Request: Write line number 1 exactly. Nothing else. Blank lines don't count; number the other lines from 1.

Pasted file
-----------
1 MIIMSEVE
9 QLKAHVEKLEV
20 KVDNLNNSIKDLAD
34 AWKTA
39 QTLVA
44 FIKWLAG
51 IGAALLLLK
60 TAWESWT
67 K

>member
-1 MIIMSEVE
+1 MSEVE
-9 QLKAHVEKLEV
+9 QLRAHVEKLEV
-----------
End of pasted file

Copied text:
1 MIIMSEVE